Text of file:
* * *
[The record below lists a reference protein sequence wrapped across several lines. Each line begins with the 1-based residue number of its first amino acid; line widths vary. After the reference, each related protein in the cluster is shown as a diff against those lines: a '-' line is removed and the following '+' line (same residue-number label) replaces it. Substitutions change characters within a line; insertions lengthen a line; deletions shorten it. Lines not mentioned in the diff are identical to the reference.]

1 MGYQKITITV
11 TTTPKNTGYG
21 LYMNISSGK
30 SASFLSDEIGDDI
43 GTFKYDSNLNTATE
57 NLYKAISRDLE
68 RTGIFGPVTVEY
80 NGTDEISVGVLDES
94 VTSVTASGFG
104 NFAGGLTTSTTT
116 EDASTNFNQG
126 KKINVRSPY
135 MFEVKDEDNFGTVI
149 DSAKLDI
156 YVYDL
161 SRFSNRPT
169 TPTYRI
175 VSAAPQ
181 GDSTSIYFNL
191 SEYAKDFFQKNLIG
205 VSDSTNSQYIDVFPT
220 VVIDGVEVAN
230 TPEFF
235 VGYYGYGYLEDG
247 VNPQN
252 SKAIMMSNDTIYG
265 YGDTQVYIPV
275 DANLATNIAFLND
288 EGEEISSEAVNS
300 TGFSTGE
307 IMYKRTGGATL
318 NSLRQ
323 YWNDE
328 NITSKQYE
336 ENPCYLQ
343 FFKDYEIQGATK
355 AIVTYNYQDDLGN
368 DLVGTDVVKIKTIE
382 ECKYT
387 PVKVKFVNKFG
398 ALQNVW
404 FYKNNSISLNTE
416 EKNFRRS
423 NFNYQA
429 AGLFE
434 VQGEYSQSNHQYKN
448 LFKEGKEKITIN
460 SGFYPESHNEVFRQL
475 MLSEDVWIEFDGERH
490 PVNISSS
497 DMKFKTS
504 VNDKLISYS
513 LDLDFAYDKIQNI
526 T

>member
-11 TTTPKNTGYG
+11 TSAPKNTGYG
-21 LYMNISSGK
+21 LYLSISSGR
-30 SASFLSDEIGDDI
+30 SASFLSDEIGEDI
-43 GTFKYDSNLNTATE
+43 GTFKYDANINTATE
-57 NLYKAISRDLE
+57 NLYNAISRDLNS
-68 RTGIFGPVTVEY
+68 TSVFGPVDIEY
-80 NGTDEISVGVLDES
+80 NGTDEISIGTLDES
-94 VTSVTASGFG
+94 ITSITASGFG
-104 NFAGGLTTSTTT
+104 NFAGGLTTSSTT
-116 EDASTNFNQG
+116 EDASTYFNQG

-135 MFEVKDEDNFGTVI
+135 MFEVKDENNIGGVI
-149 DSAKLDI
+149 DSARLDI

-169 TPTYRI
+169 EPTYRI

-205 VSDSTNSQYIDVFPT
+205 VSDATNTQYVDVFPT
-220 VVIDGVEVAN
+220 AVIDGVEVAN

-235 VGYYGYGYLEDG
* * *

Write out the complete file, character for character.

[The record below lists a reference protein sequence wrapped across several lines. Each line begins with the 1-based residue number of its first amino acid; line widths vary. After the reference, each related protein in the cluster is shown as a diff against those lines: a '-' line is removed and the following '+' line (same residue-number label) replaces it. Substitutions change characters within a line; insertions lengthen a line; deletions shorten it. Lines not mentioned in the diff are identical to the reference.]

1 MGYQKITITV
11 TTTPKNTGYG
21 LYMNISSGK
30 SASFLSDEIGDDI
43 GTFKYDSNLNTATE
57 NLYKAISRDLE
68 RTGIFGPVTVEY
80 NGTDEISVGVLDES
94 VTSVTASGFG
104 NFAGGLTTSTTT
116 EDASTNFNQG
126 KKINVRSPY
135 MFEVKDEDNFGTVI
149 DSAKLDI
156 YVYDL
161 SRFSNRPT
169 TPTYRI
175 VSAAPQ
181 GDSTSIYFNL
191 SEYAKDFFQKNLIG
205 VSDSTNSQYIDVFPT
220 VVIDGVEVAN
230 TPEFF
235 VGYYGYGYLEDG
247 VNPQN
252 SKAIMMSNDTIYG
265 YGDTQVYIPV
275 DANLATNIAFLND
288 EGEEISSEAVNS
300 TGFSTGE
307 IMYKRTGGATL
318 NSLRQ
323 YWNDE
328 NITSKQYE
336 ENPCYLQ
343 FFKDYEIQGATK
355 AIVTYNYQDDLGN
368 DLVGTDVVKIKTIE
382 ECKYT
387 PVKVKFVNKFG
398 ALQNVW
404 FYKNNSISLNTE
416 EKNFRRS
423 NFNYQA
429 AGLFE
434 VQGEYSQSNHQYKN
448 LFKEGKEKITIN
460 SGFYPESHNEVFRQL
475 MLSEDVWIEFDGERH
490 PVNISSS
497 DMKFKTS
504 VNDKLISYS
513 LDLDFAYDKIQNI
526 T

>member
-11 TTTPKNTGYG
+11 TSAPKNTGYG
-21 LYMNISSGK
+21 LYLSISSGR
-30 SASFLSDEIGDDI
+30 SASFLSDEIGEDI
-43 GTFKYDSNLNTATE
+43 GTFKYDANINTATE
-57 NLYKAISRDLE
+57 NLYNAISRDLNS
-68 RTGIFGPVTVEY
+68 TSVFGPVDIEY
-80 NGTDEISVGVLDES
+80 NGTDEISIGTLDES
-94 VTSVTASGFG
+94 ITSITASGFG
-104 NFAGGLTTSTTT
+104 NFAGGLTTSSTT
-116 EDASTNFNQG
+116 EDASTYFNQG

-135 MFEVKDEDNFGTVI
+135 MFEVKDENNIGGVI
-149 DSAKLDI
+149 DSARLDI

-169 TPTYRI
+169 EPTYRI

-205 VSDSTNSQYIDVFPT
+205 VSDATNTQYVDVFPT
-220 VVIDGVEVAN
+220 AVIDGVEVAN

-235 VGYYGYGYLEDG